Copyright © 2019 Key Media Pty Ltd

Vancouver condos continue to impel demand, despite muted annual growth

Tuesday, November 26th, 2019

The year-over-year price trend is declining, demand for Vancouver?s condos is still driving growth

Ephraim Vecina
Mortgage Broker News

While the year-over-year price trend is declining, demand for Vancouver’s condos is still driving growth.

Fresh Statistics Canada data covering the third quarter showed that the market’s average condo prices are down by 3.49% annually, but up by 17.9% from Q1 2017. New build condos were up 1.05% year-over-year and up 15.63% from Q1 2017.

A major driver of the phenomenon is the particularly volatile resale apartment segment, Better Dwelling explained in its analysis of the StatsCan figures.

Resale condo prices fell 5.87% annually, but still 18.87% higher than the levels seen in Q1 2017.

For perspective, single-family home price growth has been considerably muted. During Q3 2019, the average price of this housing type fell by 5.95% from a year before.

Compared to Q1 2017, single-detached prices are 5.74% higher, roughly just one-third of the growth exhibited by the condo market during the same time frame.

Earlier this year, a RE/MAX survey conducted by Leger pointed to the fact that Vancouver, along with Toronto and Calgary, boasts of multiple positive attributes that consistently draw in housing demand.

RE/MAX cited particularly strong public transit options, including the Skytrain and bus system, as factors that make Vancouver among the most liveable in the world. The city also ranked high in RE/MAX measures of walkability, especially in Yaletown.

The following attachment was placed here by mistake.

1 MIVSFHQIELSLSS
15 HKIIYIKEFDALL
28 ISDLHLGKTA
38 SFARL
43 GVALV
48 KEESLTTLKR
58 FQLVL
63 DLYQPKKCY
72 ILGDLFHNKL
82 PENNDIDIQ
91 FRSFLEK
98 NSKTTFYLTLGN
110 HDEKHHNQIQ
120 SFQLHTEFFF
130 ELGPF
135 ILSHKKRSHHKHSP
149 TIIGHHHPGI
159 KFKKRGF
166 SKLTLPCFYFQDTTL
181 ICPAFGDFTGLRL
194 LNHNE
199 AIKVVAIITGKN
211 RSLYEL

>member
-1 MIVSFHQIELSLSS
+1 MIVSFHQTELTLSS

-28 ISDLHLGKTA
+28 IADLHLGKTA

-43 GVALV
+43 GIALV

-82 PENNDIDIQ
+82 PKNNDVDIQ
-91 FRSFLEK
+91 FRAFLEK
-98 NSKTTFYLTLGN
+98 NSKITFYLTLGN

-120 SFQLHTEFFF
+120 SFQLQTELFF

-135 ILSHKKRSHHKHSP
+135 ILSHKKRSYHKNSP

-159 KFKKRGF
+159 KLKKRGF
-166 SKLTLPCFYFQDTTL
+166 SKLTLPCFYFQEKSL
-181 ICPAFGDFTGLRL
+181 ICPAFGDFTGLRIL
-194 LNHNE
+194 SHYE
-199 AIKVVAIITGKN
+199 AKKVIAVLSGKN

Copyright © 2019 Key Media

Top-class office complex in GTA to be sold for nearly $118M next month

Monday, November 25th, 2019

Trillium Executive Centre a Class ?AAA? office building acquired by True North

Ephraim Vecina
Mortgage Broker News

A $117.8-million transaction for a top-class office complex in the GTA will take place next month, True North Commercial Real Estate Investment Trust reported.

Situated at 675 Cochrane Drive in Markham, Trillium Executive Centre is a 368,800-square-foot Class “AAA” office building which will be acquired by True North through proceeds from the REIT’s public unit offering this month, and through first mortgage financing equivalent to $76.57 million.

The property features 7.7 acres of land, optimally located to ensure “superior north-south and east-west highway accessibility and visibility.”

“The Cochrane Property benefits from access to the regional transit network including vivaNEXT Rapidway and GO Transit, and also benefits from easy access to three airports including, Toronto Pearson International Airport, Billy Bishop Airport and Buttonville Airport,” True North explained.